This small town, the Inyo County seat, includes a number of historic homes and buildings in close proximity.
The Edwards House, just behind the Post Office on Market Street, is the county's oldest structure, and was built by one of the town's founders, Thomas Edwards, in 1863.
Further up Market Street is the home of early 20th Century author/feminist/ecologist Mary Austin, which is a state historic landmark. Austin wrote her most acclaimed and successful book, "Land of Little Rain," while residing in her Independence home. She moved to "the brown house" in 1893, and left in the early 1900s for the Carmel Artists Colony and then Santa Fe.
The Pioneer Memorial Methodist Church has been the town's spiritual "rock" for more than a century, and is located on Washington Street.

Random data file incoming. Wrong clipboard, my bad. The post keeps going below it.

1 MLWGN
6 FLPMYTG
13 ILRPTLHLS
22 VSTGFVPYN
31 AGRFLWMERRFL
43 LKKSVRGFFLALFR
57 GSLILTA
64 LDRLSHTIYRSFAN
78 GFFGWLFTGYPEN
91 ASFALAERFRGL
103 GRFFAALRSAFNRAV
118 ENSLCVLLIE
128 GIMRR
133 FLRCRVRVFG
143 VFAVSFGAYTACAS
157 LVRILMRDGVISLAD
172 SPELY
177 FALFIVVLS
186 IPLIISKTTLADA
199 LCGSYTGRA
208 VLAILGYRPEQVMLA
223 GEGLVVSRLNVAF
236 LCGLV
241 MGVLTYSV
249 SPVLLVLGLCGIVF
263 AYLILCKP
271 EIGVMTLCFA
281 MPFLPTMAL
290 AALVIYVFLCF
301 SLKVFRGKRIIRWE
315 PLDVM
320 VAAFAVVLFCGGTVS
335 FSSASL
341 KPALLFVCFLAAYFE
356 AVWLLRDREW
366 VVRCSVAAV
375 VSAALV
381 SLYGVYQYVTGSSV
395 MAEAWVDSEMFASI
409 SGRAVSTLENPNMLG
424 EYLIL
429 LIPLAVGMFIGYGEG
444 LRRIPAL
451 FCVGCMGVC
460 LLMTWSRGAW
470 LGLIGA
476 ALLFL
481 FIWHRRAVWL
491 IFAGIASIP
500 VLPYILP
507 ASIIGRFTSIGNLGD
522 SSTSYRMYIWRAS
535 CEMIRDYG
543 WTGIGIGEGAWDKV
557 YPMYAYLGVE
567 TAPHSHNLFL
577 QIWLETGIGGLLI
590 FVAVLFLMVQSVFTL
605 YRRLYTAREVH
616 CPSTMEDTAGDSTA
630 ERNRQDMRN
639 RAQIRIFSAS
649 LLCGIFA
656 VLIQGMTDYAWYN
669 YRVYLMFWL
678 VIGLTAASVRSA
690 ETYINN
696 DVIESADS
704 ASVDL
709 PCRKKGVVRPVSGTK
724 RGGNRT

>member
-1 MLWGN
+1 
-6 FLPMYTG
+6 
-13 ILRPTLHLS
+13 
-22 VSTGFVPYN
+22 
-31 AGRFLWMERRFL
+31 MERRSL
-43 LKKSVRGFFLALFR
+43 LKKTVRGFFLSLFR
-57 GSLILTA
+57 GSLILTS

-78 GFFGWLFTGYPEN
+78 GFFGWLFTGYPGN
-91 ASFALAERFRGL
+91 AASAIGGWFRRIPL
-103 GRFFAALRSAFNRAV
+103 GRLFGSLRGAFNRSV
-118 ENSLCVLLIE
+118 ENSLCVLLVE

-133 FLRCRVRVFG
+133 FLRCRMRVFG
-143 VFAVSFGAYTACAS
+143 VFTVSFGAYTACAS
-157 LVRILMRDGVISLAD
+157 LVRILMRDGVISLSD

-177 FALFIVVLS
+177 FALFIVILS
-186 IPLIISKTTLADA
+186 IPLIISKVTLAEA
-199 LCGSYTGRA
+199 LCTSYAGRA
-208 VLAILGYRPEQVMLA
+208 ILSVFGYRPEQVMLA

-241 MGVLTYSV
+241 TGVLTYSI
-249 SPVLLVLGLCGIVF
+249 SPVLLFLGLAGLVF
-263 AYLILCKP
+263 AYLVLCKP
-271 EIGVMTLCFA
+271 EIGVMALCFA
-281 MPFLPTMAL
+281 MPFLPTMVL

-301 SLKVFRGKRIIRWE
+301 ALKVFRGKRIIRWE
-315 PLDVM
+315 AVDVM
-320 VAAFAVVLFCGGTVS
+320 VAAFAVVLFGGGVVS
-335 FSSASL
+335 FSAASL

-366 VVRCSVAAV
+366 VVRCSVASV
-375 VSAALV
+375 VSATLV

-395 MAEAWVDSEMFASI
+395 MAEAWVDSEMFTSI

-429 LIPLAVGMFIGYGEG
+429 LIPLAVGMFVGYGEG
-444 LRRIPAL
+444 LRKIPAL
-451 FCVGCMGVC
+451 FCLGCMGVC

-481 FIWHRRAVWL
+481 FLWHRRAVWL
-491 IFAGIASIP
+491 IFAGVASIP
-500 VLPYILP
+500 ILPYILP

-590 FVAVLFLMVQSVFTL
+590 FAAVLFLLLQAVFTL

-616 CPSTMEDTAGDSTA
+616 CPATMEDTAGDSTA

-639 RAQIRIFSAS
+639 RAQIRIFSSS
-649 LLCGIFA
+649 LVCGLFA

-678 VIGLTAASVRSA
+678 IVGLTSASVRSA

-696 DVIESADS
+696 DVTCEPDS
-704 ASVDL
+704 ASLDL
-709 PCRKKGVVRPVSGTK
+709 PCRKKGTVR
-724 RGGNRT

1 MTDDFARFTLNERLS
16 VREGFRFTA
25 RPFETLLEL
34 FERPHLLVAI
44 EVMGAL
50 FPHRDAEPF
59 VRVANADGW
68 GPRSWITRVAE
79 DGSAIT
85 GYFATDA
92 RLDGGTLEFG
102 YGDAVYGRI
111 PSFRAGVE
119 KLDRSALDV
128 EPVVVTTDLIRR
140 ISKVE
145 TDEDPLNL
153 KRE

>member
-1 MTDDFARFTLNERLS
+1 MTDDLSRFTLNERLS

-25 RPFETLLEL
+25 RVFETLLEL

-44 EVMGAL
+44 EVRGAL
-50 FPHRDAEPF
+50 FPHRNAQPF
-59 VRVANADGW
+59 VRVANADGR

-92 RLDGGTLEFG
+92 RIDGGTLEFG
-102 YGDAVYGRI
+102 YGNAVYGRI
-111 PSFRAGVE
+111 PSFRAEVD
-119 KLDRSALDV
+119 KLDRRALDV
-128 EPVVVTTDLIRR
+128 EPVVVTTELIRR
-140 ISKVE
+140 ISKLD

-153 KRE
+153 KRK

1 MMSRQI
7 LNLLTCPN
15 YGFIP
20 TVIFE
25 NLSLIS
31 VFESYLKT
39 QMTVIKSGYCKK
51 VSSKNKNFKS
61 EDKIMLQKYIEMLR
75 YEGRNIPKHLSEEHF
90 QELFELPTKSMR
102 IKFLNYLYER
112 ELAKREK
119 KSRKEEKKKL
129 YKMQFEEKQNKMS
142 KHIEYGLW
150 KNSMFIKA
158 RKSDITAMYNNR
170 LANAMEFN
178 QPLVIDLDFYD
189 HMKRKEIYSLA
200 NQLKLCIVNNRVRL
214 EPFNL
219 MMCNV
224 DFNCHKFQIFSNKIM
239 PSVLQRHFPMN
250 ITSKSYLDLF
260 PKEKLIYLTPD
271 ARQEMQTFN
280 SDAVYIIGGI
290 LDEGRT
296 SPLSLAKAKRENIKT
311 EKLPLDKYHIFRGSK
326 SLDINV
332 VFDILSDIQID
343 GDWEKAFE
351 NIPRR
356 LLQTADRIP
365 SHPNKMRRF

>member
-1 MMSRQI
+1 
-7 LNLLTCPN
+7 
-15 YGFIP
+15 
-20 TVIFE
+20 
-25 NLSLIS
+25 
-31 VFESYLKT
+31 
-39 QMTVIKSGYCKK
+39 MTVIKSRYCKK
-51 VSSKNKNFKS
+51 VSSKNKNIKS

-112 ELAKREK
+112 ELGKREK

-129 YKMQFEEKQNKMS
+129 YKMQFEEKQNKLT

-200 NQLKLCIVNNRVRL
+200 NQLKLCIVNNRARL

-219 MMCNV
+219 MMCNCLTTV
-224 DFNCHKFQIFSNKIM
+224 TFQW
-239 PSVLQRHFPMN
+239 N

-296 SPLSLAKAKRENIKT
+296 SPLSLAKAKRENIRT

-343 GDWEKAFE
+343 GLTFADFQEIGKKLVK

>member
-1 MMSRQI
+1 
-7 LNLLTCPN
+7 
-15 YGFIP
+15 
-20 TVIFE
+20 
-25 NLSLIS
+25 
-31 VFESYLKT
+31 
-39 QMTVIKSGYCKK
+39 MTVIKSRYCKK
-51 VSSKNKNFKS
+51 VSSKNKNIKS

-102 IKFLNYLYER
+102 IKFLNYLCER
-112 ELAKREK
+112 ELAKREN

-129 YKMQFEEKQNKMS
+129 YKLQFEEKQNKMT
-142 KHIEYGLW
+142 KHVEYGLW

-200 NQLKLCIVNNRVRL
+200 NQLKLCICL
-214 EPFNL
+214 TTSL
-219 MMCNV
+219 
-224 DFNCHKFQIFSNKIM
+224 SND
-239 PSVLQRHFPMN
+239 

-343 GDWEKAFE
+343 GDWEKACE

The Putnam Stone Cabin was also located in this general vicinity, along the banks of what is now Independence Creek. Charles Putnam built the structure in 1861 and it served as a store, home, hospital and fort for the town's early settlers. Although the cabin was torn down in 1876, a state historic marker on Edwards Street (yes, that Edwards) is a permanent reminder of the first permanent building in town.
Across the street from the cabin monument is the imposing, Greek Revival County Courthouse, built in 1923, which is listed on the National Register of Historic Places. It continues to serve as a working county courthouse.
A few blocks north is a two-story Victorian home named the Commander's House, because it was built in the same style as the home of the commander of Fort Independence, which was abandoned in 1887. The Commander's House appeared in town soon after, and remains as another reminder of the first settlers and soldiers who called Independence home.